Dictionary.com

double cross

Save This Word!
See synonyms for: double cross / double crosser / double-crosser / doublecrosser on Thesaurus.com

noun

a betrayal or swindle of a colleague.
an attempt to win a contest that one has agreed beforehand to lose.Compare cross (def. 21).
Genetics. a cross in which both parents are first-generation hybrids from single crosses, thus involving four inbred lines.

QUIZZES

QUIZ YOURSELF ON “ITS” VS. “IT’S”!

Apostrophes can be tricky; prove you know the difference between it’s and its in this crafty quiz!
Question 1 of 12
On the farm, the feed for chicks is significantly different from the roosters’; ______ not even comparable.

Origin of double cross

First recorded in 1825–35

Definition for double cross (2 of 2)

double-cross
[ duhb-uhl-kraws, -kros ]
/ ˈdʌb əlˈkrɔs, -ˈkrɒs /

verb (used with object) Informal.

to prove treacherous to; betray or swindle, as by a double cross.

Origin of double-cross

First recorded in 1900–05
double-crosser, noun
Dictionary.com Unabridged Based on the Random House Unabridged Dictionary, © Random House, Inc. 2021

British Dictionary definitions for double cross (1 of 2)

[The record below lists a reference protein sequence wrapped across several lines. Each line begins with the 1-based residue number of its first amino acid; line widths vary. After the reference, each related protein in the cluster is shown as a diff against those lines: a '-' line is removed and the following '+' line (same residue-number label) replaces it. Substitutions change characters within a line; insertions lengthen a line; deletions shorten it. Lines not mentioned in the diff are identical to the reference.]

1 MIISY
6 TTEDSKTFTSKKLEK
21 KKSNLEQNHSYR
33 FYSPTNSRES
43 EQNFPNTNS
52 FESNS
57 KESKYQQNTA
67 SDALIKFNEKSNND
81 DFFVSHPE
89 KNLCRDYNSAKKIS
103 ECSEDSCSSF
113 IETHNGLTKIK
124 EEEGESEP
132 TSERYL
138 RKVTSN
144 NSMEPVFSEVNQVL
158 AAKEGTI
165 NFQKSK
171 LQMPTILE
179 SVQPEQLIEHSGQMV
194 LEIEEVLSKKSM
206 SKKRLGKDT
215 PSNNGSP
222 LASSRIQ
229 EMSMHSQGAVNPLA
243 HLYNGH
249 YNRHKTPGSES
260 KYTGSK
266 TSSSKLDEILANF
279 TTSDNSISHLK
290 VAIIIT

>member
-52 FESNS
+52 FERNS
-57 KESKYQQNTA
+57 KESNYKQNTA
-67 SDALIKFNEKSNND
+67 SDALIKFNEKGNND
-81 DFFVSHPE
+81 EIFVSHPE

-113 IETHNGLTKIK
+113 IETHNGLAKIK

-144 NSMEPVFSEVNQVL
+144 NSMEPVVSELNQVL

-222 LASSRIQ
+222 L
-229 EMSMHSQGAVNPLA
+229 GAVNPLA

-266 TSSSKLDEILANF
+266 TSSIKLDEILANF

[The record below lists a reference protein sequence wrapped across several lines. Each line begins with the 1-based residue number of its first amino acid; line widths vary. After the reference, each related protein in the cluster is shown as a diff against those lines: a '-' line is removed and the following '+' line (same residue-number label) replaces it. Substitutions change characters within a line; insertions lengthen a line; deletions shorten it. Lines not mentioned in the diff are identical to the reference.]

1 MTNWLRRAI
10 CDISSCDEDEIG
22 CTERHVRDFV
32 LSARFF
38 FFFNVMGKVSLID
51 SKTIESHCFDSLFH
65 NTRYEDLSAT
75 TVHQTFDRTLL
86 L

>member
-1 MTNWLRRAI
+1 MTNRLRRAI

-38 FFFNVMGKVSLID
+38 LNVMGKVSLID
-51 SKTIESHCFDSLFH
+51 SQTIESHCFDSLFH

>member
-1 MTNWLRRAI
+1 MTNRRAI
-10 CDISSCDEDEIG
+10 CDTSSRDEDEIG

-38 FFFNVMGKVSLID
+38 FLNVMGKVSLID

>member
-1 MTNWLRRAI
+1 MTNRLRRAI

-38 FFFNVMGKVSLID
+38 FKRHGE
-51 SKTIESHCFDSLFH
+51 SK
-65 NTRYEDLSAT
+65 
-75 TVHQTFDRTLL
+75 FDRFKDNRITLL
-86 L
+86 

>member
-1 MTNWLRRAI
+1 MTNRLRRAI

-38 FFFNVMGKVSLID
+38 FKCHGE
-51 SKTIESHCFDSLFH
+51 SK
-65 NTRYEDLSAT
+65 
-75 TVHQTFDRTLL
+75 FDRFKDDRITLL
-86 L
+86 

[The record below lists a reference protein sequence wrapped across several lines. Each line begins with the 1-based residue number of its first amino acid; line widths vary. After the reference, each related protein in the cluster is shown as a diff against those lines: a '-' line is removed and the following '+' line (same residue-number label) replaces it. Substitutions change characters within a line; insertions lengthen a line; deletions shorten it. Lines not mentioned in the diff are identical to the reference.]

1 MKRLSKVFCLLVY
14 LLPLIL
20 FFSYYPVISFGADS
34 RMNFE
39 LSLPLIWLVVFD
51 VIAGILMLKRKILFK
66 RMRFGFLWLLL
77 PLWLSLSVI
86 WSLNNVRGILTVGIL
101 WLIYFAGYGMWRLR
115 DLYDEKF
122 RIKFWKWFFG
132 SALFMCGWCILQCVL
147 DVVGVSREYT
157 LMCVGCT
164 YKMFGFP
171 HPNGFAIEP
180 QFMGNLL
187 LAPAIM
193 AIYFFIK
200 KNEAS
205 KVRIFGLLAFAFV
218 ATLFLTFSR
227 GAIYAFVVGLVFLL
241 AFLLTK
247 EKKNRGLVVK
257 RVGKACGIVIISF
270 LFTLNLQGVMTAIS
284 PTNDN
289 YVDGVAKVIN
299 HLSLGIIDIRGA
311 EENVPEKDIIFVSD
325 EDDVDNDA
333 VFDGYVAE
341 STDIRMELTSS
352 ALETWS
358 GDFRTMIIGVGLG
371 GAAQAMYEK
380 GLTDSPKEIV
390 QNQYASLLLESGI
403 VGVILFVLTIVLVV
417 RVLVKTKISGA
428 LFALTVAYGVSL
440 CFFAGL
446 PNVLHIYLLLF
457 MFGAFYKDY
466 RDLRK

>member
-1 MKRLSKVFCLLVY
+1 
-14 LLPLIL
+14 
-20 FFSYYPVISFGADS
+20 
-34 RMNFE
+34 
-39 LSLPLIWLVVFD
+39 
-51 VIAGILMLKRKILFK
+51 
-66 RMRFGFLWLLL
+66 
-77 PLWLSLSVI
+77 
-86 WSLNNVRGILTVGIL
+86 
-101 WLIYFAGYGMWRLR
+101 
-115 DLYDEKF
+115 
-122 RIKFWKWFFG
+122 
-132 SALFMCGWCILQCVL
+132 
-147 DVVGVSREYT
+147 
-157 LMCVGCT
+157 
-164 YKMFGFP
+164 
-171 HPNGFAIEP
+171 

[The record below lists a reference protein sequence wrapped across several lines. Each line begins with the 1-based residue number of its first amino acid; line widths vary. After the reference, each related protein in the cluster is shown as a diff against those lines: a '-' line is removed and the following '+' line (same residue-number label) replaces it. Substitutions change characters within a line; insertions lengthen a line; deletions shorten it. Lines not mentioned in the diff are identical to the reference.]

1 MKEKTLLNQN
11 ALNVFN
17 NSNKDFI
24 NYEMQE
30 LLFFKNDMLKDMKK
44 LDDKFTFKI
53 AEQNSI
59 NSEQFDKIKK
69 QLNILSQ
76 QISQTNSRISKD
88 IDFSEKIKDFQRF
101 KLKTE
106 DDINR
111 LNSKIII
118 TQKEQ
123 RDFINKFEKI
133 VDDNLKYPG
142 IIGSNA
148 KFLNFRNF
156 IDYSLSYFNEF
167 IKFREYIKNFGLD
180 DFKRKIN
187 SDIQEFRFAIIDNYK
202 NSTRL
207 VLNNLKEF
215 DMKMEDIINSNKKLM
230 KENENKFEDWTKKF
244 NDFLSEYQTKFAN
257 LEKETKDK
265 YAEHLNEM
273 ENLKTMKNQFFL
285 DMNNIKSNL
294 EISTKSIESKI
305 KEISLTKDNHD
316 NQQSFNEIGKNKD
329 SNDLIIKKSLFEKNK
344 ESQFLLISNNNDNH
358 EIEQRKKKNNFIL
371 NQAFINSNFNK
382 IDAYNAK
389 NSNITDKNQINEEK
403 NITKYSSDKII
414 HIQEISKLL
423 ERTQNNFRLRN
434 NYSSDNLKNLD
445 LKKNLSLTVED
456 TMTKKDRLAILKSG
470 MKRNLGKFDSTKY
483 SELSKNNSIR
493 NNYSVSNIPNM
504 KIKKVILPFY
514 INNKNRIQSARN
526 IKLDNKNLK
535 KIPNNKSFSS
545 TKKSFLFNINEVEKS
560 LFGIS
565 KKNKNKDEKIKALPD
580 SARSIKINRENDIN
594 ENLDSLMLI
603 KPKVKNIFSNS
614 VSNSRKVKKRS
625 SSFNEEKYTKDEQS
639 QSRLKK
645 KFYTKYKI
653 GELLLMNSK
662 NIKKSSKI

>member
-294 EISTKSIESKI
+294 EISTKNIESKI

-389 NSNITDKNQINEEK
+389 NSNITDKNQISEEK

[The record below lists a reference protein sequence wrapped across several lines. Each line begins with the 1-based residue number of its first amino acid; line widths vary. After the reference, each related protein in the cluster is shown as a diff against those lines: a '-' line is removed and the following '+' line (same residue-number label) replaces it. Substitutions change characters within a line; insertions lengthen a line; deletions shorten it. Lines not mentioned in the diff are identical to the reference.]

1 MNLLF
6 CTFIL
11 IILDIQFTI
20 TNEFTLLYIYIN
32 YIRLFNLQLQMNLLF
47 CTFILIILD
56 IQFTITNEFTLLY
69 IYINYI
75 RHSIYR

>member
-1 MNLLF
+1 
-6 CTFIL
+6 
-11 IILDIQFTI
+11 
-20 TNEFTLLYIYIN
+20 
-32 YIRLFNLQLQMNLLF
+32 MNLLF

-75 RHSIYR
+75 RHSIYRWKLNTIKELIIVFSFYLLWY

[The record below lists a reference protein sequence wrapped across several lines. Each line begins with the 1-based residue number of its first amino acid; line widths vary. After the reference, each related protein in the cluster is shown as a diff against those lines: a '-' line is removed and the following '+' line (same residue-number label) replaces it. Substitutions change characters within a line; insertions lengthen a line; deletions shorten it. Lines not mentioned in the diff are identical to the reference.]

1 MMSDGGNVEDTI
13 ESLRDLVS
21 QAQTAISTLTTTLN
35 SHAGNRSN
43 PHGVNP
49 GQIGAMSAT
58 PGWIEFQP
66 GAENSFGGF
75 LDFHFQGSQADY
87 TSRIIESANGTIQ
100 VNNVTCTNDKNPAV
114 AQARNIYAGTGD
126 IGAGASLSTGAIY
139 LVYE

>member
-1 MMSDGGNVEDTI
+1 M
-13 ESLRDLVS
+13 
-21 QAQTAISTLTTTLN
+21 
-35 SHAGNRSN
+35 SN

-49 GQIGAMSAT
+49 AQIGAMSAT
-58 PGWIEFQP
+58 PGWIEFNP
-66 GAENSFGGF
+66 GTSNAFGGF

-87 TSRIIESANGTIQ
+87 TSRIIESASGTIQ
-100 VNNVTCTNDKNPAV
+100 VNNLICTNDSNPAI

double cross

noun

a technique for producing hybrid stock, esp seed for cereal crops, by crossing the hybrids between two different pairs of inbred lines

British Dictionary definitions for double cross (2 of 2)

double-cross

verb

(tr) to cheat or betray

noun

the act or an instance of double-crossing; betrayal
double-crosser, noun
Collins English Dictionary - Complete & Unabridged 2012 Digital Edition © William Collins Sons & Co. Ltd. 1979, 1986 © HarperCollins Publishers 1998, 2000, 2003, 2005, 2006, 2007, 2009, 2012

Idioms and Phrases with double cross

double cross

A deliberate betrayal; violation of a promise or obligation, as in They had planned a double cross, intending to keep all of the money for themselves. This usage broadens the term's earlier sense in sports gambling, where it alluded to the duplicity of a contestant who breaks his word after illicitly promising to lose. Both usages gave rise to the verb double-cross. [Late 1800s]

The American Heritage® Idioms Dictionary Copyright © 2002, 2001, 1995 by Houghton Mifflin Harcourt Publishing Company. Published by Houghton Mifflin Harcourt Publishing Company.
Hate Typos? Get Grammar Coach